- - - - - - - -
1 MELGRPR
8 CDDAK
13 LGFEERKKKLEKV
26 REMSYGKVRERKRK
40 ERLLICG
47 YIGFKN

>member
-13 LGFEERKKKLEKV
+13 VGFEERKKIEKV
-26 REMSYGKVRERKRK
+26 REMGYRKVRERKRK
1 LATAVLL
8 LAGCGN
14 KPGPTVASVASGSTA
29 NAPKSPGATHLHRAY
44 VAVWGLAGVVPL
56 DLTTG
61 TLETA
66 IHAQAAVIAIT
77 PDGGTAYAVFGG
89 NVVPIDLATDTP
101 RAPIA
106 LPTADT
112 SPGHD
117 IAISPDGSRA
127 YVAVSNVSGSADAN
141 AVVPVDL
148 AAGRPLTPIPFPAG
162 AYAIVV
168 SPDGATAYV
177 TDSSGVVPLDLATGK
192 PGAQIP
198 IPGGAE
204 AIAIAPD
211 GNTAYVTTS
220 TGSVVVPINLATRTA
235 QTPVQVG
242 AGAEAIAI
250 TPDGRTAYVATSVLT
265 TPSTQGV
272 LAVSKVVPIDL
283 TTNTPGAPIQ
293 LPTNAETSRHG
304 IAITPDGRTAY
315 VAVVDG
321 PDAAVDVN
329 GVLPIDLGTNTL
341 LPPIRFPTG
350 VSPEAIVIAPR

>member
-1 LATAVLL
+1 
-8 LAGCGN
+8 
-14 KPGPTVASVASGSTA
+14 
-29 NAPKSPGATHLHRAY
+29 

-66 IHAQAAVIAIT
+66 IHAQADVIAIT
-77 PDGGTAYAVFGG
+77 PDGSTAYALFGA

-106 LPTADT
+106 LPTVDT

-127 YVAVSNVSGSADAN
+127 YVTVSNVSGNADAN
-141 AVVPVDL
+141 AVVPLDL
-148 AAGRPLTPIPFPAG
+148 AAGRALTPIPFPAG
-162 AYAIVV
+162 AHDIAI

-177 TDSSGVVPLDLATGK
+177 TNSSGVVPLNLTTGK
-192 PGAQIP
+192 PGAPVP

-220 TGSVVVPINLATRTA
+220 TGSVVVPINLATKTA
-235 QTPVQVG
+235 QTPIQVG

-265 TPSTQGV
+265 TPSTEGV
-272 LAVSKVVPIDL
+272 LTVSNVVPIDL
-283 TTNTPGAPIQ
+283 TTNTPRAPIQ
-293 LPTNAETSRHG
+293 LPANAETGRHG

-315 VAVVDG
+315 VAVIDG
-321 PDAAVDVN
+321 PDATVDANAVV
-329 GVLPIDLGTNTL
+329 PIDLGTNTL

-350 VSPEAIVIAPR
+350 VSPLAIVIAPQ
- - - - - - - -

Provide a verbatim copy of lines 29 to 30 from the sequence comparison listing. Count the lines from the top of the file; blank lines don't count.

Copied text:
162 AYAIVV
168 SPDGATAYV